After a disappointing debut season for the Canucks that was hampered, then ended, by a wrist injury, Erik Gudbranson has a lot to prove when October comes around. There’s a reason Jim Benning re-signed him to just a one-year deal last month.
Gudbranson lasted just 30 games last season before a surgery to repair a torn ligament ended his season in December. In those 30 games, he didn’t quite look like the top-four defenceman the Canucks were hoping he would be when they traded Jared McCann and the 33rd overall pick in 2016 for him.
He and Ben Hutton struggled to find chemistry as a pairing, with Gudbranson dropping an unfortunate soundbite that seemed to place the blame entirely on Hutton: “He has less than 100 games and it takes 300 to learn to defend well.”
Gudbranson has more than 300 games under his belt, but still struggled with defending well. His corsi percentage was better than just Luca Sbisa among Canucks’ defencemen and he was on the ice for the highest rate of goals against at even-strength: 3.10 per hour. Just three defencemen who played at least 500 minutes at 5-on-5 were on the ice for a higher rate of goals against: Matt Tennyson, Travis Hamonic, and Tyson Barrie.
To be fair to Gudbranson, part of that had to be bad luck. The save percentage of Canucks’ goaltenders with Gudbranson on the ice was just .899, the eighth lowest among NHL defencemen with 500+ minutes at 5-on-5. Considering that a defenceman’s ability to influence a goaltender’s save percentage is minimal, you can’t really blame Gudbranson for that.
Where Gudbranson did struggle last season was in getting the puck out of the defensive zone. Using Cory Sznajder’s data, I previously showed that Gudbranson was the worst defenceman on the Canucks at exiting the defensive zone with possession of the puck. This was readily apparent from the eye test: Gudbranson frequently failed to move the puck up ice with either a pass or his skating and it led to long shifts trapped in the defensive zone.
But Gudbranson does have one clear strength: preventing the puck from entering the defensive zone in the first place.
Sean Tierney took Sznajder’s data (which now has a larger sample size than what was used in my previous article) and looked at how NHL teams perform when it comes to preventing zone entries. You can check out his data visualization and play around with it yourself, but here is where the Canucks’ defencemen land on the chart.
The x-axis (horizontal) is break-up percentage, as in what percentage of zone entries against were broken up by the player. The y-axis is carry-in percentage, as in the percentage of zone entry attempts that are successfully carried in by the opponents. The higher you are on the chart, the lower the percentage of successful carry-in attempts against. The farther right, the higher the percentage of successful break-ups.
The Canuck ranked highest by both measures: Erik Gudbranson.
For all of Gudbranson’s struggles getting the puck out of the zone, he allowed the lowest percentage of carry-ins by opponents and aggressively broke up zone entries. Closing the gap on zone entries appears to be a legitimate strength of his game. Other defencemen near him on the chart include John Carlson, Brooks Orpik, and Kevin Connauton.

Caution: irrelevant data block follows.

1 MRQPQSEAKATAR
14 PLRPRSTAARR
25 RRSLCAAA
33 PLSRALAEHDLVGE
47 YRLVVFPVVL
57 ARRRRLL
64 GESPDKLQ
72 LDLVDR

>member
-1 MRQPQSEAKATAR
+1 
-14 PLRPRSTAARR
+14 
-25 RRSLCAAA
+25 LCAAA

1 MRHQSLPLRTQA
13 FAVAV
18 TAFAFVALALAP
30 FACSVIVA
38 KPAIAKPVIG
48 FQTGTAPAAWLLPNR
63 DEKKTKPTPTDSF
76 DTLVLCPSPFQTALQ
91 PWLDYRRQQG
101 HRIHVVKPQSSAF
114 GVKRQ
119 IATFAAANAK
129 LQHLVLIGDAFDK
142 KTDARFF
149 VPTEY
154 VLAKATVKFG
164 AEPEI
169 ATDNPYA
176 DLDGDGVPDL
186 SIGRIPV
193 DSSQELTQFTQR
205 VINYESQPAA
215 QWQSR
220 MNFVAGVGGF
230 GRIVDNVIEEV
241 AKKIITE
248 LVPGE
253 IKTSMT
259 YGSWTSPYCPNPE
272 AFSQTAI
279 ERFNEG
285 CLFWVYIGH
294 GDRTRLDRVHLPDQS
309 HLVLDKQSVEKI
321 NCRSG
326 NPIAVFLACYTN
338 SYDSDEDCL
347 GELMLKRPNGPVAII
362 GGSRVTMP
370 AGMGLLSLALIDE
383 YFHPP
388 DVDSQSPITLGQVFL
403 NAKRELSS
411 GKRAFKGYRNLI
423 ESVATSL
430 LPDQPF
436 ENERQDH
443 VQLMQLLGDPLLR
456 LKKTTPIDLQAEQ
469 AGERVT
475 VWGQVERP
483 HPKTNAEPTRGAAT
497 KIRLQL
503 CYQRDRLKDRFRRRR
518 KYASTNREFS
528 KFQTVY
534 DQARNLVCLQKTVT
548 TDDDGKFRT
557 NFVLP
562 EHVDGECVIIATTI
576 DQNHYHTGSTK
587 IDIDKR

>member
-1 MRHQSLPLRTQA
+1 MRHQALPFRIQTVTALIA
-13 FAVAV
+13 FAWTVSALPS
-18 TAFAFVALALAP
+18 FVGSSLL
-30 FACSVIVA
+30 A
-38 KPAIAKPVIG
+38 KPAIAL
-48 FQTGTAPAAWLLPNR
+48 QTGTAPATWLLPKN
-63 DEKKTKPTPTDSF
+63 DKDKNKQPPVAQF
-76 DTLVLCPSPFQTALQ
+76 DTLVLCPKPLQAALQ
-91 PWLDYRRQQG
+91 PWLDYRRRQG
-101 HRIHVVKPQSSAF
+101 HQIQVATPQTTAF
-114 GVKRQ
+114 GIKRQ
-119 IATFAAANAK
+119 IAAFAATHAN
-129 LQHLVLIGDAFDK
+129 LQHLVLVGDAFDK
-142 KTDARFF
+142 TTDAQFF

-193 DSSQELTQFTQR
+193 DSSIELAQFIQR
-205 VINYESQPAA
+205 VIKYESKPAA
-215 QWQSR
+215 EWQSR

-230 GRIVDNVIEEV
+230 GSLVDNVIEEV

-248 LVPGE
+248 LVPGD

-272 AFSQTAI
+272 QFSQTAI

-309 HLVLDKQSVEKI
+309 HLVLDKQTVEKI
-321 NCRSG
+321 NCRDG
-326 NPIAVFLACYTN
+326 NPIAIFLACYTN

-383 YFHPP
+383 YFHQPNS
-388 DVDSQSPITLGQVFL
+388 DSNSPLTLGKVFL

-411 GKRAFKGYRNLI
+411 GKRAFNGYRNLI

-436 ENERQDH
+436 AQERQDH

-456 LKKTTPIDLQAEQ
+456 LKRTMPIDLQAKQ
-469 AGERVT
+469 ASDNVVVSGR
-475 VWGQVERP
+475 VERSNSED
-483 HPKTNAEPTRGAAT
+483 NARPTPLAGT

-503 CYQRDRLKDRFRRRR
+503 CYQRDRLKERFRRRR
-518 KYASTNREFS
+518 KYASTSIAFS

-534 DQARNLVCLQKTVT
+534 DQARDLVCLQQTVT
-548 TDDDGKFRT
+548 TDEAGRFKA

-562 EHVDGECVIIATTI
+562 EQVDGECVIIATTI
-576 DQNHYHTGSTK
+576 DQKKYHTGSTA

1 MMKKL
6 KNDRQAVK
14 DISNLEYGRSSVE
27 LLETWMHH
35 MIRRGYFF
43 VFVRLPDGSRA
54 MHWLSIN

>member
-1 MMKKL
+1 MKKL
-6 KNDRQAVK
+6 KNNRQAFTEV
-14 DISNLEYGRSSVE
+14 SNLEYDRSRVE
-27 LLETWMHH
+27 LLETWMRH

Why does this matter? It has been shown that teams generate more shot attempts and goals from carry-ins than from other entries. Therefore, the better your defence can be at preventing these types of controlled entries, the better. And if you can break up a zone entry and turn the puck the other way, all the better.
As for the rest of the Canucks defence, Ben Hutton shows well, finishing above average in both measures. Chris Tanev isn’t aggressive with his break-ups, but still allows a below average number of carry-ins. Appearing right next to him with the name not visible is Philip Larsen.
Alex Edler is below average in both measures, but the really worrying one is Troy Stecher. He has a slightly below-average rate of break-ups, but also has one of the highest carry-in rates in the NHL. Teams had no issues skating the puck in on his side of the ice.
To be fair, his statistics come from a smaller sample size than the other Canucks’ defencemen, as the random sample of games that Sznajder tracked for the Canucks included almost all of the games that Stecher missed last season. Also, he was the Canucks’ best defenceman on zone exits, so he somewhat makes up for this deficiency.
As a whole, the Canucks’ defence of the blue line definitely needs improvement. Is this a matter of personnel or coaching? Mike Z. at Original Six Analytics found that zone entry defence is a repeatable skill on an individual level, but also says, “There may also be team/system impacts that are difficult to separate out from the individual contribution.”
Hopefully, Stecher’s poor results here are a result of a small sample or from being a rookie and that he’ll improve in his second season. Additionally, the Canucks can hopefully make adjustments to their system to improve their blue-line protection.
As for Gudbranson, his zone exits might improve with a healed wrist. Otherwise, he’ll need a defence partner that can handle the bulk of the exits.